Background: Schizophrenic patients exhibit impairments in prepulse inhibition (PPI) and habituation of the acoustic startle response (ASR). Recent studies suggested that PPI deficits and habituation deficits are normalized after antipsychotic treatment. Despite clear evidence of gating and habituation mechanisms in animal models, it is still unknown which neurotransmitter systems are involved in schizophrenic patients. Thus, we compared the effects of a combined 5-HT2A/D2 and a pure D2/D3 antagonist on PPI and habituation of ASR in patients with schizophrenia.
Methods: The ASR was measured in 37 acute schizophrenic patients who were randomized and double-blinded as to treatment with amisulpride or olanzapine. Patients were assessed during the first week and after four and eight weeks of treatment. Twenty healthy matched control subjects were examined likewise.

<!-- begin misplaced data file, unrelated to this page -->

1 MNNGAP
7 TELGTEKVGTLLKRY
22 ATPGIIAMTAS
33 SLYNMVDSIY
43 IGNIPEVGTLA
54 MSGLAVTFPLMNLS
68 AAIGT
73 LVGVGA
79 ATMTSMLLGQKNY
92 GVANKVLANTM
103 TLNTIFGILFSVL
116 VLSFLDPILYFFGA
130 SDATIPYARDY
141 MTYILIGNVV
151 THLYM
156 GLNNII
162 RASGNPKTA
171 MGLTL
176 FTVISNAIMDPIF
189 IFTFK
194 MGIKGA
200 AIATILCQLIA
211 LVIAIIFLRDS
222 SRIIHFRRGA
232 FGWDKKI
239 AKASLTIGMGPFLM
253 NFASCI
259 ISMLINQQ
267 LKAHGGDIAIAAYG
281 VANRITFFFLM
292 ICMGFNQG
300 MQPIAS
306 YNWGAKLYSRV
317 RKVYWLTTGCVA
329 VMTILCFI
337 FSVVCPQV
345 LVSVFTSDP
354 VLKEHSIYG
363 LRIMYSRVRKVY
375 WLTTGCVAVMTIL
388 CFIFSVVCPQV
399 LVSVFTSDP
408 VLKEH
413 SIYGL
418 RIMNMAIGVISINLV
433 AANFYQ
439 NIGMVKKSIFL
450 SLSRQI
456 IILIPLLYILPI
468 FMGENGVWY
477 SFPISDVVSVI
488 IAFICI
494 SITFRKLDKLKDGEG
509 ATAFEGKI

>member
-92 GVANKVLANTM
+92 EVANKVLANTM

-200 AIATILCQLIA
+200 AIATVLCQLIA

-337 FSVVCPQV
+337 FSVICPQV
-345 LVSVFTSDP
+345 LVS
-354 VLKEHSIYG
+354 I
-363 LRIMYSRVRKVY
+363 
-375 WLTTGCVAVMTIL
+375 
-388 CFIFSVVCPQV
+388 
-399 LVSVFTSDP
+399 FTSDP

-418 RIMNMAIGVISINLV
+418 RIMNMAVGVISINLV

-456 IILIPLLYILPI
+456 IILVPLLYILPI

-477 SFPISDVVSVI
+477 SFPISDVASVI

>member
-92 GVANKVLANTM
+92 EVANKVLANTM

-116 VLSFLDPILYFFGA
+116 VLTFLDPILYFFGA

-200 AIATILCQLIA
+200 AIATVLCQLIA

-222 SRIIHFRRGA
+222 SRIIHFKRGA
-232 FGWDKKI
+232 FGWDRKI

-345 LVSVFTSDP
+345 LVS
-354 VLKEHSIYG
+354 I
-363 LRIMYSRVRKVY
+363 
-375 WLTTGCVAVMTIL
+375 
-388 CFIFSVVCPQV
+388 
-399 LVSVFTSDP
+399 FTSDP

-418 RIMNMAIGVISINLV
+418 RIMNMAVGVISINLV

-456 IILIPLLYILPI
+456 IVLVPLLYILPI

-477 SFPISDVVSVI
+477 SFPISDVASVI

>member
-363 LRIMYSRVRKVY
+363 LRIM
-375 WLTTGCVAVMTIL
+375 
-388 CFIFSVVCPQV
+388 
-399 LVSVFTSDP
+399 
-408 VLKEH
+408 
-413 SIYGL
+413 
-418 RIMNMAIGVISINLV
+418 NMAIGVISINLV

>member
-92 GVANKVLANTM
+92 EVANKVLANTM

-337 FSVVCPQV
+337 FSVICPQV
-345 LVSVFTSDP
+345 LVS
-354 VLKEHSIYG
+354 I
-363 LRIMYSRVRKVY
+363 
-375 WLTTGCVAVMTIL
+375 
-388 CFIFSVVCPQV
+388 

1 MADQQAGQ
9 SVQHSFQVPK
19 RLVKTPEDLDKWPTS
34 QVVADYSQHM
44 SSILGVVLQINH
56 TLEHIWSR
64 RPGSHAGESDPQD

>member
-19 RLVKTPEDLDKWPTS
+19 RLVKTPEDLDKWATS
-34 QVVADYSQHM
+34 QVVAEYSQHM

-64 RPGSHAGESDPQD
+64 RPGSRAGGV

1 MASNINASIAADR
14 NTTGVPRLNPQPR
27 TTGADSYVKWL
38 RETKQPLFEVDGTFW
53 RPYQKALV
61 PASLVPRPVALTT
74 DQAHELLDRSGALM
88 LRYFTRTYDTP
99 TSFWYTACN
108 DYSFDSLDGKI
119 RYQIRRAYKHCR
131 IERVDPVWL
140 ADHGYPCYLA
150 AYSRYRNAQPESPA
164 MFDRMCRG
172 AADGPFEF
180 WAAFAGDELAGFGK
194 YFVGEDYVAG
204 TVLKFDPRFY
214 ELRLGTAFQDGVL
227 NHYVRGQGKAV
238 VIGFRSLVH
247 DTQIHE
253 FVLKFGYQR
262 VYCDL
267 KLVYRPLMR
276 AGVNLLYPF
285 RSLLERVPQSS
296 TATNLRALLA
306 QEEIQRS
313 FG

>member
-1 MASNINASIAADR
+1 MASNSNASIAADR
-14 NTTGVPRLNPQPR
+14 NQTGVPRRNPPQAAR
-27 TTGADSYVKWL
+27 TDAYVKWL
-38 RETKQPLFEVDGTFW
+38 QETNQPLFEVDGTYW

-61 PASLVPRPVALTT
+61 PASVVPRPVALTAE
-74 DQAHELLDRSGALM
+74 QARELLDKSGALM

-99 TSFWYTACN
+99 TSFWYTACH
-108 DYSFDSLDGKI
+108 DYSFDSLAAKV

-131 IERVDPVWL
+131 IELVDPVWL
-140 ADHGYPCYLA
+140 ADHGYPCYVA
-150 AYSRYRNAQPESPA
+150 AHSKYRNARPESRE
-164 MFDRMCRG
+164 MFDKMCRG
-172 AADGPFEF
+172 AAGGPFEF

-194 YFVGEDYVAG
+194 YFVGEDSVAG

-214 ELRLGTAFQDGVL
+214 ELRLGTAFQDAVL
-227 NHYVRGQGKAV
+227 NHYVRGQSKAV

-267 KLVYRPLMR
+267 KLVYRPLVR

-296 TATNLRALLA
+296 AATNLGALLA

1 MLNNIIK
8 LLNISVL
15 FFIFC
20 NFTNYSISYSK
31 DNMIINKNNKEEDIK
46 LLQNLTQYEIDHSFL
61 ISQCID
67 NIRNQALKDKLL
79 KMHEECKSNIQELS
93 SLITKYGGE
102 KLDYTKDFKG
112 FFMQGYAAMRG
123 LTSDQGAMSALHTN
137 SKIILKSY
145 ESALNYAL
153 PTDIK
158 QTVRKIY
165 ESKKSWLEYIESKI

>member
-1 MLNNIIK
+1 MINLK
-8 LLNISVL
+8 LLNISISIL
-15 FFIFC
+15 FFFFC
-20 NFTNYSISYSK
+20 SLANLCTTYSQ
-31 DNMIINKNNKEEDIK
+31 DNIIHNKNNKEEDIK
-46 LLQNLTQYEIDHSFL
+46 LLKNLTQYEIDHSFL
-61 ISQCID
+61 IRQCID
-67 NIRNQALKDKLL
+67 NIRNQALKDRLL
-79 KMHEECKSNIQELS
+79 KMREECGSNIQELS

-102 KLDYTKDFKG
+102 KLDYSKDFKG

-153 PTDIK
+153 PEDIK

Results: Schizophrenic patients showed a significant PPI deficit and significantly decreased startle amplitude at baseline. The gating deficit disappeared after antipsychotic treatment in both treatment groups. Amisulpride sensitized the startle amplitude, whereas startle amplitude was not changed by olanzapine. After correcting for startle amplitude, patients did not show a habituation deficit; however, amisulpride accelerated habituation, whereas olanzapine had no effect.
Conclusions: Our findings suggest that the PPI-restoring effect of antipsychotics is probably attributed to a dopamine D2 receptor blockade.